A show-stopping chocolate sphere, magically filled with mini red velvet cake hearts, beautifully collapses to the warm drizzle of Nutella sauce. This is one unforgettable dessert with a huge wow-factor!
We’re wrapping up the World Nutella Day palooza, with one grand finale.
A fancy restaurant dessert that has been causing jaws to drop, setting a new food trend on fire and going viral on social media.
It’s one of those things that makes people go gaga, leaving them in utter amazement, making you feel like a culinary genius.
And only you can know that it’s A LOT simpler than it really looks.
A chocolate ball that sits so innocently on a plate, will blow everyone away with its magical charm as soon as the warm drizzle of Nutella sauce tantalizingly lands on its smooth, round surface.
See? Told ya’. A real wowzah!!!
I’ve been there among the puzzled majority not too long ago, when I got tagged to see this beauty on Instagram. I was like…”say whaaaaat? How did that chocolate ball swallow that darn piece of cake?!!”
I got this epiphany; it must’ve been pregnant!
But then when I came out of my cartoon state of mind, I started to really try and solve the mystery.
Could there be a hole in the bottom where they stuffed the cake in? But then what type of chocolate mold would that look like? So many questions that led to nothingness.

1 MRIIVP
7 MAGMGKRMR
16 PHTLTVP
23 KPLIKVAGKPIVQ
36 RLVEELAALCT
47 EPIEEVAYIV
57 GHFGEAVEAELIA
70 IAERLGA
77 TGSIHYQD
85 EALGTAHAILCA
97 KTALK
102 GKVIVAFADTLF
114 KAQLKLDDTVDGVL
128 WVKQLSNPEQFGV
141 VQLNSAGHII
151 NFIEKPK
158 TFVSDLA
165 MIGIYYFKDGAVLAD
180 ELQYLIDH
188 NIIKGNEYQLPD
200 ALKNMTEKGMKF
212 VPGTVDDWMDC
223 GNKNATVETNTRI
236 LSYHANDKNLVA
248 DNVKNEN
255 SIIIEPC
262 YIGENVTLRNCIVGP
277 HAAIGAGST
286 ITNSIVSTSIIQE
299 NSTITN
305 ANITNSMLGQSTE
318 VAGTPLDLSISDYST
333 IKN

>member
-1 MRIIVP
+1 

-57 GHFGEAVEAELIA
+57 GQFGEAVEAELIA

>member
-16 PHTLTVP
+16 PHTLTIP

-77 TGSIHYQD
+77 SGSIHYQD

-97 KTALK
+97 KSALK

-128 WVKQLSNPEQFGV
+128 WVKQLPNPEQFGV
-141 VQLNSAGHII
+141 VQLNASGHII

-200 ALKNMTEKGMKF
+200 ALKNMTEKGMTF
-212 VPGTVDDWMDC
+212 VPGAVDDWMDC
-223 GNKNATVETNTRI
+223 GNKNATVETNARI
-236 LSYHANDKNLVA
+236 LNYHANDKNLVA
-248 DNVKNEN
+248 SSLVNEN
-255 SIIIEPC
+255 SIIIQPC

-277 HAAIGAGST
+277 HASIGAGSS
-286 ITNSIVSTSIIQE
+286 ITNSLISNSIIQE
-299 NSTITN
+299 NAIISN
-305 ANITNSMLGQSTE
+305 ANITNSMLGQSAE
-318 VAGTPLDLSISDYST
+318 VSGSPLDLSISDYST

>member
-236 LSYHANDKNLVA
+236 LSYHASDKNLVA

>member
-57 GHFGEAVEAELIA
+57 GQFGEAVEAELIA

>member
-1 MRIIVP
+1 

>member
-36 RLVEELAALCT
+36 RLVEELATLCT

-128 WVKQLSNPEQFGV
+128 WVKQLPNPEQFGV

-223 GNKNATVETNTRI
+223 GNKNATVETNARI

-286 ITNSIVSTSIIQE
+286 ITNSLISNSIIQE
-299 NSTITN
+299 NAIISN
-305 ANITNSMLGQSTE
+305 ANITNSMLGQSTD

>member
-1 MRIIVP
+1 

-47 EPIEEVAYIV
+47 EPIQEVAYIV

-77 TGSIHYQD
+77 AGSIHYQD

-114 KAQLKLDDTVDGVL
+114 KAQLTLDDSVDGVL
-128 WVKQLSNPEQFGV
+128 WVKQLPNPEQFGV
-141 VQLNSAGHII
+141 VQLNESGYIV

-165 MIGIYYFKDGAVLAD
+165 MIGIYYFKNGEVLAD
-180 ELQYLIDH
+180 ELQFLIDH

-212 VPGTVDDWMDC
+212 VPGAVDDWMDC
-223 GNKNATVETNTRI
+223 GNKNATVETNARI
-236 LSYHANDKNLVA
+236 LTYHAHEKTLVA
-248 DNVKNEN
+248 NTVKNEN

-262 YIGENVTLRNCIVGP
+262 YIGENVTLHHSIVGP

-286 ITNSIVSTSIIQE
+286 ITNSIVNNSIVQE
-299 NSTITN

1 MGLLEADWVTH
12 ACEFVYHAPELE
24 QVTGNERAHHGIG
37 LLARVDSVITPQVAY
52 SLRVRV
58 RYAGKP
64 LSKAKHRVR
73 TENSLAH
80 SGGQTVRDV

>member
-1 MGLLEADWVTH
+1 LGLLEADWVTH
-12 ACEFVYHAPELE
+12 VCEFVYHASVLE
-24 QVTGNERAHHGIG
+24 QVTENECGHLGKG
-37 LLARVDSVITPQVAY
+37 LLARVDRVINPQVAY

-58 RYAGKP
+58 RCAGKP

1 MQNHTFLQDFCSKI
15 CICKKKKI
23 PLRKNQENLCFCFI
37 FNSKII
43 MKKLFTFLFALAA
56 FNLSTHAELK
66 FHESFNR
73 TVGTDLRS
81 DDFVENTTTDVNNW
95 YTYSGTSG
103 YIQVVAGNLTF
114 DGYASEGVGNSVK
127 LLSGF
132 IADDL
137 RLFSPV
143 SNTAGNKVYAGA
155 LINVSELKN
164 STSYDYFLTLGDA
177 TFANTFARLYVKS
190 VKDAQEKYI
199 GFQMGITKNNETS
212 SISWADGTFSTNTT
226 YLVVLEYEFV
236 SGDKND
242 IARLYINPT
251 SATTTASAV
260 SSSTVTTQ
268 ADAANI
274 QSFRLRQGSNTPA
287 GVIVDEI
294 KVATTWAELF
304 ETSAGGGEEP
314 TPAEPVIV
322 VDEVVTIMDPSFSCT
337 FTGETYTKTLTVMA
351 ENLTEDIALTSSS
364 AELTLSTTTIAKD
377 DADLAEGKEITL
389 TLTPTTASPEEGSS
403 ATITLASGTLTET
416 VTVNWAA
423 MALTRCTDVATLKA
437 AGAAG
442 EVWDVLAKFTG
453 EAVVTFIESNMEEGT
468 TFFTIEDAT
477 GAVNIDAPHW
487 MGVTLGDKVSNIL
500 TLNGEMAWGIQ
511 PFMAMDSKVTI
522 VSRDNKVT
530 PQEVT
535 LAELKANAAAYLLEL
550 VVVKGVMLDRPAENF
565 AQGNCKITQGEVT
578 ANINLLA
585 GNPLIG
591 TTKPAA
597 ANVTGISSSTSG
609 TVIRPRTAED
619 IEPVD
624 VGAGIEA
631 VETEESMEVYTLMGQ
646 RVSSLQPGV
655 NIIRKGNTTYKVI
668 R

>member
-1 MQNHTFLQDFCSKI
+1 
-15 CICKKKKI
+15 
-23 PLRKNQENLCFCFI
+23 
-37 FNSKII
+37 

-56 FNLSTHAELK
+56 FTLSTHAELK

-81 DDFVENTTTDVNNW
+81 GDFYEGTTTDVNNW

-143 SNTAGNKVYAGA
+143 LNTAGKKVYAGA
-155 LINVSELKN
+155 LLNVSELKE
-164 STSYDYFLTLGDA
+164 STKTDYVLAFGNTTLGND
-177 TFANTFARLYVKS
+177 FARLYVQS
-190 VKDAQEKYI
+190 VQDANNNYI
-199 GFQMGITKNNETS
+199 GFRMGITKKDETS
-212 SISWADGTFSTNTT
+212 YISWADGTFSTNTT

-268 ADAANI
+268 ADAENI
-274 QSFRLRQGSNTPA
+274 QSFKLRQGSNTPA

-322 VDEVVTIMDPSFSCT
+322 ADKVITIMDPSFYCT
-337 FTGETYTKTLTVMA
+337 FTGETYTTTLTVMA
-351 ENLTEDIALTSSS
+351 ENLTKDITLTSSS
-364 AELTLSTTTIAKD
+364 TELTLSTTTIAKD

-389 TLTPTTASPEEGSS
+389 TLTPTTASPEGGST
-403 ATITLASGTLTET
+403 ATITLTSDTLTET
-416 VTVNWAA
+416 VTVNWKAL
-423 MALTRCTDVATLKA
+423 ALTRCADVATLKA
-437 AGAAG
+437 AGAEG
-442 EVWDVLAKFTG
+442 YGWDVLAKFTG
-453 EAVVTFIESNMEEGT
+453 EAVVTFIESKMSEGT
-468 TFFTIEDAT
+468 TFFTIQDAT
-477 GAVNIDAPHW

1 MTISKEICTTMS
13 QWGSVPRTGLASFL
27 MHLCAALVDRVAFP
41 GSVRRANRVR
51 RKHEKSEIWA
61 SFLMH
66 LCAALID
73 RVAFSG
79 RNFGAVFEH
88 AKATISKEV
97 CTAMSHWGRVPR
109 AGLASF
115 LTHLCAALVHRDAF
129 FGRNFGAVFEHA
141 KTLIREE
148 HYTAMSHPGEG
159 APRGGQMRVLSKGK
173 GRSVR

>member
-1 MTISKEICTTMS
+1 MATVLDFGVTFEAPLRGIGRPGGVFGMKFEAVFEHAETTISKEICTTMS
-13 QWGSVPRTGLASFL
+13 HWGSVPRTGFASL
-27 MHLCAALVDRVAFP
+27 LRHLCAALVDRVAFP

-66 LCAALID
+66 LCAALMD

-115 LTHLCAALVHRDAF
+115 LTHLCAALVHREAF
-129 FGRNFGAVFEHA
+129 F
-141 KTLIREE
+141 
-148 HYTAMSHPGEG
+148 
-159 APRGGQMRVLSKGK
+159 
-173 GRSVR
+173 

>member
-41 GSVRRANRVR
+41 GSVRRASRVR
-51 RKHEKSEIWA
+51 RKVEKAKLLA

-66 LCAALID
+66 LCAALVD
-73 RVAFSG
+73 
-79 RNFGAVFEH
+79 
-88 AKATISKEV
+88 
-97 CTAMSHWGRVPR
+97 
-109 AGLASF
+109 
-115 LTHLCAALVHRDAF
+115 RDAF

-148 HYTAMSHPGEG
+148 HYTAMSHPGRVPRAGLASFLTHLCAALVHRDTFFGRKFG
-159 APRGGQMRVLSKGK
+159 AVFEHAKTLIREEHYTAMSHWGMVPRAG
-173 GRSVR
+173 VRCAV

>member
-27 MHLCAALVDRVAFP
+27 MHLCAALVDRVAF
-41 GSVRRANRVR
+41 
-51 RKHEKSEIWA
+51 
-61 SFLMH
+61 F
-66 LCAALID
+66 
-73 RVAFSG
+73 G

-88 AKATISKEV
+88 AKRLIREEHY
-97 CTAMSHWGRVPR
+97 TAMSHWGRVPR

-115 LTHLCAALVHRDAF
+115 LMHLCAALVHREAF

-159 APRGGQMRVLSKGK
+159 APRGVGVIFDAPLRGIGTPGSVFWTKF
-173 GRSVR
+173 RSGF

And theeeeeeeeeen the stars aligned when a friend of mine sent me a video of the making out of nowhere. Score!!!!
Then it was all “aaaaaaaaaahhh” the whole time watching. “How did I not think of that?! I need an IQ recharge asap!”
It turned it out be totally doable you guys! And if I can do it, so can you.
Let me unveil the simple reality.
Two molded chocolate hemispheres, stuffed with cake, placed on top of one another. Done! And I think it goes without saying that the warmth of the sauce poured on it, is what melts it.
And since its February “month of love,” it was only fitting to fill it with red velvet cake. A really really good red velvet cake. I’m normally not a red velvet cake fan; all I could taste is food coloring. This one though, is something else. It actually has flavor. An insanely yummy one. It has more cocoa powder than most other recipes, so its more chocolatey than the classic red velvet, which in my opinion, equals yum! That also makes it go perfectly with the Nutella sauce. Speaking of Nutella sauce, it might look familiar from here. And can I talk about how moist it is? Yeah? That too. Soooo moist. It might just become your favorite red velvet cake recipe too.